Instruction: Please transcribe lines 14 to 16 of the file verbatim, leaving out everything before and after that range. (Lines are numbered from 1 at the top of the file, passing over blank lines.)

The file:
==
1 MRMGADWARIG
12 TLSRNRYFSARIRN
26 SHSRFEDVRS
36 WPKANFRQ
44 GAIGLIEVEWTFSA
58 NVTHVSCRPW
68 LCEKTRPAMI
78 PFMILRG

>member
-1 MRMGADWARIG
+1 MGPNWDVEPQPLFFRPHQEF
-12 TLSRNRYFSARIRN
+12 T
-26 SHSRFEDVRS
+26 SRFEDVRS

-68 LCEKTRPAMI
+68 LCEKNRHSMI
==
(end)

-26 SHSRFEDVRS
+26 SRFEDVRS

-68 LCEKTRPAMI